Answer: CROSS JOIN

Great!

  1. Now try running this:

#standardSQL SELECT race, participants.name FROM racing.race_results CROSS JOIN participants # this is the STRUCT (it is like a table within a table)

Table name "participants" missing dataset while no default dataset is set in the request.

Even though the participants STRUCT is like a table, it is still technically a field in the racing.race_results table.

  1. Add the dataset name to the query:

#standardSQL SELECT race, participants.name FROM racing.race_results CROSS JOIN race_results.participants # full STRUCT name
  1. And click Run.

Wow! You've successfully listed all of the racers for each race!

Row

race

name

1

800M

Rudisha

2

800M

Makhloufi

3

800M

Murphy

4

800M

Bosse

5

800M

Rotich

6

800M

Lewandowski

7

800M

Kipketer

8

800M

Berian

  1. You can simplify the last query by:

  • Adding an alias for the original table
  • Replacing the words "CROSS JOIN" with a comma (a comma implicitly cross joins)

This will give you the same query result:

#standardSQL SELECT race, participants.name FROM racing.race_results AS r, r.participants

If you have more than one race type (800M, 100M, 200M), wouldn't a CROSS JOIN just associate every racer name with every possible race like a cartesian product?

Answer: No. This is a correlated cross join which only unpacks the elements associated with a single row. For a greater discussion, see working with ARRAYs and STRUCTs

Recap of STRUCTs:

  • A SQL STRUCT is simply a container of other data fields which can be of different data types. The word struct means data structure. Recall the example from earlier: STRUCT(``"Rudisha" as name, [23.4, 26.3, 26.4, 26.1] as splits``)`` AS runner

  • STRUCTs are given an alias (like runner above) and can conceptually be thought of as a table inside of your main table.

  • STRUCTs (and ARRAYs) must be unpacked before you can operate over their elements. Wrap an UNNEST() around the name of the struct itself or the struct field that is an array in order to unpack and flatten it.

Task 7. Lab question: STRUCT()

Answer the below questions using the racing.race_results table you created previously.

Task: Write a query to COUNT how many racers were there in total.

  • To start, use the below partially written query:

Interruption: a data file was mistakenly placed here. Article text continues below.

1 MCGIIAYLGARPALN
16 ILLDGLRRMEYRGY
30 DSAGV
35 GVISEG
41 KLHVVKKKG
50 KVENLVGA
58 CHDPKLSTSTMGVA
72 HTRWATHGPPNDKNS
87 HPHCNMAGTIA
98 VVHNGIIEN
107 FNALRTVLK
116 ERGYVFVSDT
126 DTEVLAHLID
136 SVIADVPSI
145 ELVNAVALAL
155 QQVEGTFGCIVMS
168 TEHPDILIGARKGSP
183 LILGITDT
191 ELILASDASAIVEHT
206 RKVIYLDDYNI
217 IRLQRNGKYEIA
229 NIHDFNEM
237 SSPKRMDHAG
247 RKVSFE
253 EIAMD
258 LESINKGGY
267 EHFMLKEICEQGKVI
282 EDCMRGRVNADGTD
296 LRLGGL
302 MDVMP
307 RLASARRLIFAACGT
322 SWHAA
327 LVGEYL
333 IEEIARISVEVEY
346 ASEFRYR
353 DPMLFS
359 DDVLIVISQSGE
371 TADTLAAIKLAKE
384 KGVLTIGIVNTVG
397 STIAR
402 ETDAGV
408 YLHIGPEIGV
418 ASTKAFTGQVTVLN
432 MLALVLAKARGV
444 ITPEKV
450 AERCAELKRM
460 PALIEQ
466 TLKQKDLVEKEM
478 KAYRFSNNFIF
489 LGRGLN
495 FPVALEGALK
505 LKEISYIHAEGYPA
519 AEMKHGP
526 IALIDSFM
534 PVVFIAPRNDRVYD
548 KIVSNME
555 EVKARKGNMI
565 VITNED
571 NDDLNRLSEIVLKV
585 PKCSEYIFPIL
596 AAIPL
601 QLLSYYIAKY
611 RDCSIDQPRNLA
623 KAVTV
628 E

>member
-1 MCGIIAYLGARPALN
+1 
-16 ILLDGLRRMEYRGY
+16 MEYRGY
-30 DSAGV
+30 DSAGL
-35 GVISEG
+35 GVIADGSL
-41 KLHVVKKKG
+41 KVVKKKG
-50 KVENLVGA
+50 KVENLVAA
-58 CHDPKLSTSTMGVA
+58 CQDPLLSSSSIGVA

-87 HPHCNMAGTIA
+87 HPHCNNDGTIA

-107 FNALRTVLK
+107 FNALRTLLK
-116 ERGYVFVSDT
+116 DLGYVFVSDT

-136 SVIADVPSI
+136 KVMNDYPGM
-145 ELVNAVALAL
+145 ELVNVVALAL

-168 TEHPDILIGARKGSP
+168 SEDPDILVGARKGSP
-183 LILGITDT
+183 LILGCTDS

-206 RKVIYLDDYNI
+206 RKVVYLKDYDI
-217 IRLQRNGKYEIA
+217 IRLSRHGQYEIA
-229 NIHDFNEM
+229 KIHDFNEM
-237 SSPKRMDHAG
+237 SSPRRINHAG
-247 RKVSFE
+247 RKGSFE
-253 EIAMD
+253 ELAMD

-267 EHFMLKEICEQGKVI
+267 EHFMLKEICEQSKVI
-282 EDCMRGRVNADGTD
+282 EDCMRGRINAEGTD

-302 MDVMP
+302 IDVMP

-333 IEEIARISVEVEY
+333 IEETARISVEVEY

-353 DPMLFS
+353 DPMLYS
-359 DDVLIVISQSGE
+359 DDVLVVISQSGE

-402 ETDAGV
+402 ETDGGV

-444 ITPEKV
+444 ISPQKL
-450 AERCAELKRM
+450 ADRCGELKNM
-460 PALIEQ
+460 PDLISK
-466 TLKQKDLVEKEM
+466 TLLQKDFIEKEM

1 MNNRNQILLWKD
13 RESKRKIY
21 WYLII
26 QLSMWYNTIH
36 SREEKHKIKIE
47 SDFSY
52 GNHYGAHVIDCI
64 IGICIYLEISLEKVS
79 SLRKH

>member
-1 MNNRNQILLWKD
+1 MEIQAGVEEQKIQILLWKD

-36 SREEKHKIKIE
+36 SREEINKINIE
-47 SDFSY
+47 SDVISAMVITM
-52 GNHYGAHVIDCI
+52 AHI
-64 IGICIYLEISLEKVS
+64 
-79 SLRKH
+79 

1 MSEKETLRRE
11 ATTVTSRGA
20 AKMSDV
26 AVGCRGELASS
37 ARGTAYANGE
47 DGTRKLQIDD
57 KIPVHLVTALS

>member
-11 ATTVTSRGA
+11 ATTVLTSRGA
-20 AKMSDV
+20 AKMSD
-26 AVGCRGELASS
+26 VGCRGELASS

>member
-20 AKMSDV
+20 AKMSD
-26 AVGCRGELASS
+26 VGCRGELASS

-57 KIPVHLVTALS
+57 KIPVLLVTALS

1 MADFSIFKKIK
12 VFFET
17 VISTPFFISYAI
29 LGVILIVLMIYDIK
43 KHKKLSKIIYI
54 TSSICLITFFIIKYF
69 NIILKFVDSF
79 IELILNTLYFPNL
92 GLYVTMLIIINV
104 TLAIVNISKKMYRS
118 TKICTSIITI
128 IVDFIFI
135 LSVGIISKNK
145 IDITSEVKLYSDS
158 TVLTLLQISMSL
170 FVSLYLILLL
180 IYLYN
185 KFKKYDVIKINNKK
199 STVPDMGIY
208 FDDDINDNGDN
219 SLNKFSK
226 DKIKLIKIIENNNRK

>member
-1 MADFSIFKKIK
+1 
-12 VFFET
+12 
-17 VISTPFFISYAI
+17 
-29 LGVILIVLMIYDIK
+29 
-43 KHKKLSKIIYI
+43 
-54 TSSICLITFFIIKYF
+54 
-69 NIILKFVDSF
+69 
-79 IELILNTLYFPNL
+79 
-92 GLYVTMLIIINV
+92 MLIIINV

#standardSQL SELECT COUNT(participants.name) AS racer_count FROM racing.race_results Note: Remember you will need to cross join in your struct name as an additional data source after the FROM.

Possible solution:

#standardSQL SELECT COUNT(p.name) AS racer_count FROM racing.race_results AS r, UNNEST(r.participants) AS p

Row

racer_count

1

8

Answer: There were 8 racers who ran the race.

Click Check my progress to verify the objective. Execute the query to COUNT how many racers were there in total

Task 8. Lab question: Unpacking arrays with UNNEST( )

Write a query that will list the total race time for racers whose names begin with R. Order the results with the fastest total time first. Use the UNNEST() operator and start with the partially written query below.

  • Complete the query:

#standardSQL SELECT p.name, SUM(split_times) as total_race_time FROM racing.race_results AS r , r.participants AS p , p.splits AS split_times WHERE GROUP BY ORDER BY ; Note:
  • You will need to unpack both the struct and the array within the struct as data sources after your FROM clause.
  • Be sure to use aliases where appropriate.

Possible solution:

#standardSQL SELECT p.name, SUM(split_times) as total_race_time FROM racing.race_results AS r , UNNEST(r.participants) AS p , UNNEST(p.splits) AS split_times WHERE p.name LIKE 'R%' GROUP BY p.name ORDER BY total_race_time ASC;

Row

name

total_race_time

1

Rudisha

102.19999999999999

2

Rotich

103.6

Click Check my progress to verify the objective. Execute the query that will list the total race time for racers whose names begin with R

Task 9. Filtering within array values

You happened to see that the fastest lap time recorded for the 800 M race was 23.2 seconds, but you did not see which runner ran that particular lap. Create a query that returns that result.

  • Complete the partially written query:

#standardSQL SELECT p.name, split_time FROM racing.race_results AS r , r.participants AS p , p.splits AS split_time WHERE split_time = ;

Possible solution:

#standardSQL SELECT p.name, split_time FROM racing.race_results AS r , UNNEST(r.participants) AS p , UNNEST(p.splits) AS split_time WHERE split_time = 23.2;

Row

name

split_time

1

Kipketer

23.2

Click Check my progress to verify the objective. Execute the query to see which runner ran fastest lap time

Congratulations!

You've successfully ingested JSON datasets, created ARRAYs and STRUCTs, and unnested semi-structured data for insights.

Finish your quest

This self-paced lab is part of the BigQuery for Data Warehousing quest. A quest is a series of related labs that form a learning path. Completing this quest earns you the badge above, to recognize your achievement. You can make your badge (or badges) public and link to them in your online resume or social media account. Enroll in a quest and get immediate completion credit if you've taken this lab. See other available quests.

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Manual Last Updated: November 28, 2022

Lab Last Tested: August 4, 2022